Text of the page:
"Forty years ago he was Slightly in Peter Pan, and you might say that he has been wholly in Peter Pan ever since." Kenneth Tynan (writing in 1953)
Noel Coward, the master, is one of the most remarkable figures in the history of twentieth century entertainment. Prodigiously talented, he blazed a trail through theatre, film and song on both sides of the Atlantic. In the theatre he wrote hit plays like The Vortex, Private Lives, Hay Fever, Cavalcade and Blithe Spirit. On film he wrote the war classic In Which We Serve and the timeless love story Brief Encounter. His songs, which number into the hundreds, include Mad Dogs and Englishmen, Ill See You Again, A Room with a View, The Stately Homes of England and Mrs Worthington.
His greatest creation may even have been himself - what Time called a sense of personal style, a combination of cheek and chic, pose and poise. This led to his increasing celebrity on American television in the 1950s and in a series of wildly successful one-man shows in Las Vegas, not to mention his popularity as a character actor in the last decade of his life. But as this shrewd biography shows, Coward also suffered, throughout his career, from accusations that he was squandering his gifts for the sake of superficial acclaim. Was his merely a talent to amuse? Rather than allowing such a claim to stand, this biography reveals the man as an innovator, enduring influence and immortal in the worlds which he sought to conquer.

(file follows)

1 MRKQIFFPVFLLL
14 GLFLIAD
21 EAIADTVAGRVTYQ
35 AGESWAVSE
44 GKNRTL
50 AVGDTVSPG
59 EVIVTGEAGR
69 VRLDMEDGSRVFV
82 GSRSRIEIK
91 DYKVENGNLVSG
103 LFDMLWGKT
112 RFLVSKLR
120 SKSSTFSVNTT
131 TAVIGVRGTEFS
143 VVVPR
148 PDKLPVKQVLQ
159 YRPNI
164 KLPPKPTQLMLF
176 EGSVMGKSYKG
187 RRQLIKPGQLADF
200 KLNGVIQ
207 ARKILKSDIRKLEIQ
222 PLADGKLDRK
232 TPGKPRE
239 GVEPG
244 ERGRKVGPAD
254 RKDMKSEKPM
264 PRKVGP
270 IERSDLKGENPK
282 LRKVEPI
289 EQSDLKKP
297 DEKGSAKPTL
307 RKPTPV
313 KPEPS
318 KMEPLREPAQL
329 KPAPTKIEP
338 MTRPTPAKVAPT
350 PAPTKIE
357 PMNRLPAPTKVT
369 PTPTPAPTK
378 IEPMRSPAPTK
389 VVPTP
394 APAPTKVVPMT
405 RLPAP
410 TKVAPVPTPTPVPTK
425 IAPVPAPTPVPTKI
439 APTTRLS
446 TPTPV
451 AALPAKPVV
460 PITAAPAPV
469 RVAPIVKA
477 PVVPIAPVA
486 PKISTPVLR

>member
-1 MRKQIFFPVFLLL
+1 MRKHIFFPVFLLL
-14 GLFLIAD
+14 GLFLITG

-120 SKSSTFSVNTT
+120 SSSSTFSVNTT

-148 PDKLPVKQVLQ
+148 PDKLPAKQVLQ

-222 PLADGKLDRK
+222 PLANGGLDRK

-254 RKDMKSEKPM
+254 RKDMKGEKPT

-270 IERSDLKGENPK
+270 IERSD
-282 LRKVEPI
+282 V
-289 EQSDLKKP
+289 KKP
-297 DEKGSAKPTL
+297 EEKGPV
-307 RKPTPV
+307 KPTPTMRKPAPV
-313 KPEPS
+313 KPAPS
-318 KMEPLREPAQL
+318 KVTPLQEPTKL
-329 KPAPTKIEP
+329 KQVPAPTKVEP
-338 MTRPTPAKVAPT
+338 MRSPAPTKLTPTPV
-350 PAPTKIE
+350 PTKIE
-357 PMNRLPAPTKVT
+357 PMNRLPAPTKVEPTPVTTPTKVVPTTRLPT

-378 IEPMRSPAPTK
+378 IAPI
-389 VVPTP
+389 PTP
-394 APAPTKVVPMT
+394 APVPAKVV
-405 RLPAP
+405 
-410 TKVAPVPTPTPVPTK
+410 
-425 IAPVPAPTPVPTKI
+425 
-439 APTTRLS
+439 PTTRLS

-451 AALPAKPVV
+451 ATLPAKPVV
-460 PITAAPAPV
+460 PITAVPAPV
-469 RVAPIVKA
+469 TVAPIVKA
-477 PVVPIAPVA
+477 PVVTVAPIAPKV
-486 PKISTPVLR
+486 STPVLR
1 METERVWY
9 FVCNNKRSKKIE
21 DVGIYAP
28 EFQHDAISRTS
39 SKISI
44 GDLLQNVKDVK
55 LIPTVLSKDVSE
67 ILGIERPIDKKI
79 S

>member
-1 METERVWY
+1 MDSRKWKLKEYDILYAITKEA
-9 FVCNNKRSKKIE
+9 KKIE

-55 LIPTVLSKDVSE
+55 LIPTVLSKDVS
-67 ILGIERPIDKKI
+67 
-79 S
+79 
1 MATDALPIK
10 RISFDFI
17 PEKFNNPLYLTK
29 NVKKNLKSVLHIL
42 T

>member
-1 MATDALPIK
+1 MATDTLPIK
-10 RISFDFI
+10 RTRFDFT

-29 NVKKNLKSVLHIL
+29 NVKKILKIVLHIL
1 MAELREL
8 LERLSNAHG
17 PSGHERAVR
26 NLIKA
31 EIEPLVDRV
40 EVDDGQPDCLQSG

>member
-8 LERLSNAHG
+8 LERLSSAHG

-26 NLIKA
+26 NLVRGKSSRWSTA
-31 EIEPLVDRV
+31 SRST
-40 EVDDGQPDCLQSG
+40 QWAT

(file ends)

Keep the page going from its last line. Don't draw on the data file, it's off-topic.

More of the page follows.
Highly readable ... a valuable addition to the growing body of Cowardiana. Los Angeles Times
Admiring but judicious New York Times
Author: Sheridan Morley Language: EnglishBinding: PaperbackPages: 378Publisher: Dean Street PressPublication Date: 2016-08-31